LA TÉCNICA POMODORO PARA COMBATIR LA PROCRASTINACIÓN (incluye App)

SI ESTÁS COMPROMETIDO CON LA IDEA DE SUPERAR LA PROCRASTINACIÓN y ser más productivo, posiblemente la técnica Pomodoro pueda ayudarte a formar un nuevo hábito de estudio o trabajo. Esta creada en la década de los 80 por Francesco Cirillo y todavía hoy sigue siendo una de las técnicas para administrar el tiempo más populares en el mundo. El nombre Pomodoro (“tomate” en español) que le dio su creador, viene de que usó un temporizador de cocina en forma de tomate.

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“¿Existe el transplante de cerebro?”

Una estudiante de este curso hizo la pregunta: “¿Existe el transplante de cerebro?” en clase. Por el momento, la respuesta  es no.

Sin embargo, el neurocirujano Sergio Canavero tiene planeado hacer el primer transplante de cabeza (¿o de cuerpo?) a finales de este año.  ¿Tendrá éxito? Aquí está el link de su TedX Talk en donde explica cómo funcionará el procedimiento:

Pero como buenos escépticos, tenemos que investigar más a profundidad. A continuación les presentamos algunos links sobre el tema:

https://www.newscientist.com/article/mg22530103-700-first-human-head-transplant-could-happen-in-two-years/

https://www.newscientist.com/article/2106382-head-transplant-teams-new-animal-tests-fail-to-convince-critics/

¿Qué piensan?

PROCRASTINATION, DEADLINES, AND PERFORMANCE: Self-Control by Precommitment

Dan Ariely and Klaus Wertenbroch

Abstract—Procrastination is all too familiar to most people. People delay writing up their research (so we hear!), repeatedly declare they will start their diets tomorrow, or postpone until next week doing odd jobs around the house. Yet people also sometimes attempt to control their procrastination by setting deadlines for themselves. In this arti- cle, we pose three questions: (a) Are people willing to self-impose meaningful (i.e., costly) deadlines to overcome procrastination? (b) Are self-imposed deadlines effective in improving task performance? (c) When self-imposing deadlines, do people set them optimally, for maximum performance enhancement? A set of studies examined these issues experimentally, showing that the answer is “yes” to the first two questions, and “no” to the third. People have self-control problems, they recognize them, and they try to control them by self-imposing costly deadlines. These deadlines help people control procrastination, but they are not as effective as some externally imposed deadlines in improving task performance.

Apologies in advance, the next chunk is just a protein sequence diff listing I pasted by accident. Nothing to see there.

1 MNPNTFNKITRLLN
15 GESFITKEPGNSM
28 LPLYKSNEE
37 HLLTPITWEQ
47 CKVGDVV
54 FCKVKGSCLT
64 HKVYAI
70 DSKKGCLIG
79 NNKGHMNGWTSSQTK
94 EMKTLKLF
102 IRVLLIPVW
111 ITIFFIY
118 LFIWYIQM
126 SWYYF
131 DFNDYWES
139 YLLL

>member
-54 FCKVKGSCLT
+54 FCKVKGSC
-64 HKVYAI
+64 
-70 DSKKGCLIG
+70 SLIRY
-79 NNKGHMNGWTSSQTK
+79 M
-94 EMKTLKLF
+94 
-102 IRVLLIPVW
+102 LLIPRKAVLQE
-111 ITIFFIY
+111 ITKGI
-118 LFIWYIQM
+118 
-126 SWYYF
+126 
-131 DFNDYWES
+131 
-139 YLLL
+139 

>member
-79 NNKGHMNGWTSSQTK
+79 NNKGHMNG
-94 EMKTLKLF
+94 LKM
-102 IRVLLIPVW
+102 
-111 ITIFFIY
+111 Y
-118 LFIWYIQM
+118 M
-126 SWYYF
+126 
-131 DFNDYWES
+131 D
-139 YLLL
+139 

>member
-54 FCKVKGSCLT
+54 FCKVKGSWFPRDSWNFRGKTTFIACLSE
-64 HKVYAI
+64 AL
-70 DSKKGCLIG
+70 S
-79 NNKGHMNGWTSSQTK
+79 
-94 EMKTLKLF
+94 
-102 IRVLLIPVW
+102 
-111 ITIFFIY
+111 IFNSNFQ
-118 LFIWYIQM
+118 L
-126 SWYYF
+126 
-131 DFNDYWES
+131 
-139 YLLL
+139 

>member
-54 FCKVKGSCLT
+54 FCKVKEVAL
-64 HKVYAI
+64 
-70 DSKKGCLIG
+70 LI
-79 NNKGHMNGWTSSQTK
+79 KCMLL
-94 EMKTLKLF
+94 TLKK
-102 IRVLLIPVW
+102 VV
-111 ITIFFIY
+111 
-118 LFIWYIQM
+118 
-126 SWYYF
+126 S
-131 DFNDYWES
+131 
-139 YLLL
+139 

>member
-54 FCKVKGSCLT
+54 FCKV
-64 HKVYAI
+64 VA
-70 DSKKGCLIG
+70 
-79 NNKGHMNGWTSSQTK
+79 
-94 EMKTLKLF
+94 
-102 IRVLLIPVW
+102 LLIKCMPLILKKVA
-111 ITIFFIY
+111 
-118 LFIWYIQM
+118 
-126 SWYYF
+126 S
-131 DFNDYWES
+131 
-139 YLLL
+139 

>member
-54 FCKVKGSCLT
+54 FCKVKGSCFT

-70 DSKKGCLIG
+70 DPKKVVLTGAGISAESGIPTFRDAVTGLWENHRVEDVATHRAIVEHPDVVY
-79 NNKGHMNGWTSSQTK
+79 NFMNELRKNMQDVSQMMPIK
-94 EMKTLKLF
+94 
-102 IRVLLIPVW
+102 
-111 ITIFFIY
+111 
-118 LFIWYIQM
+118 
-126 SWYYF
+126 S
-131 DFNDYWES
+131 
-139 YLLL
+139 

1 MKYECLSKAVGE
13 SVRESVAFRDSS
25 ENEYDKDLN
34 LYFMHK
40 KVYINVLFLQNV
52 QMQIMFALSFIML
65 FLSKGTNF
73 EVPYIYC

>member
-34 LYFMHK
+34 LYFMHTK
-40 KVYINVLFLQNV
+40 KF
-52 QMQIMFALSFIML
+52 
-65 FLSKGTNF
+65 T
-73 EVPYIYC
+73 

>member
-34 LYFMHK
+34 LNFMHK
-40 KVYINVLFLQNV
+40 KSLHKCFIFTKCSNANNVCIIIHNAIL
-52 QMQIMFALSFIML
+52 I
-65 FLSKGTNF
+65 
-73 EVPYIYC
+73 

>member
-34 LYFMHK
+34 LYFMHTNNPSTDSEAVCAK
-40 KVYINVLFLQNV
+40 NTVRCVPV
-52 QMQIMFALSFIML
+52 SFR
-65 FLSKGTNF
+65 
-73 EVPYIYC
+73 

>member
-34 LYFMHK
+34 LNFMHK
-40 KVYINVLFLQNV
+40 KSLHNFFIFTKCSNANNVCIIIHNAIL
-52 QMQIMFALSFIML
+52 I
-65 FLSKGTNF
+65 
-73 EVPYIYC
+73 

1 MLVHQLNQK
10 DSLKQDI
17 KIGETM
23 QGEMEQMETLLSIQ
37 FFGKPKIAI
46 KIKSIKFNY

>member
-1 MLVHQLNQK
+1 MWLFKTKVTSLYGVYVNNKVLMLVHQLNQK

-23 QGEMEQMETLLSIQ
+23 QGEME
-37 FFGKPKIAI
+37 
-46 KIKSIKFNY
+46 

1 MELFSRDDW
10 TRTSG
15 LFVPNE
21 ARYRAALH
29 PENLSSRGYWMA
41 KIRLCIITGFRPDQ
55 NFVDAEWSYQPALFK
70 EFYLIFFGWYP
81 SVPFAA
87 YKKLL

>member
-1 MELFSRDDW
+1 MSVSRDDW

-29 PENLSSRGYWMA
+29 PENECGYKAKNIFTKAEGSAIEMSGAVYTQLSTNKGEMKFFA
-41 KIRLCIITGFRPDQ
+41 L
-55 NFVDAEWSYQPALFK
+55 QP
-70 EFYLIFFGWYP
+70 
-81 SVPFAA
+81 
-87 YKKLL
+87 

Foundations for a New Science of Learning

Human learning is distinguished by the range and complexity of skills that can be learned and the degree of abstraction that can be achieved compared with those of other species. Homo sapiens is also the only species that has developed formal ways to enhance learning: teachers, schools, and curricula. Human infants have an intense interest in people and their behavior and possess powerful implicit learning mechanisms that are affected by social interaction. Neuroscientists are beginning to understand the brain mechanisms underlying learning and how shared brain systems for perception and action support social learning. Machine learning algorithms are being developed that allow robots and computers to learn autonomously. New insights from many different fields are converging to create a new science of learning that may transform educational practices.

Andrew N. Meltzoff,1,2,3* Patricia K. Kuhl,1,3,4 Javier Movellan,5,6 Terrence J. Sejnowski5,6,7,8

Descargar artículo aquí.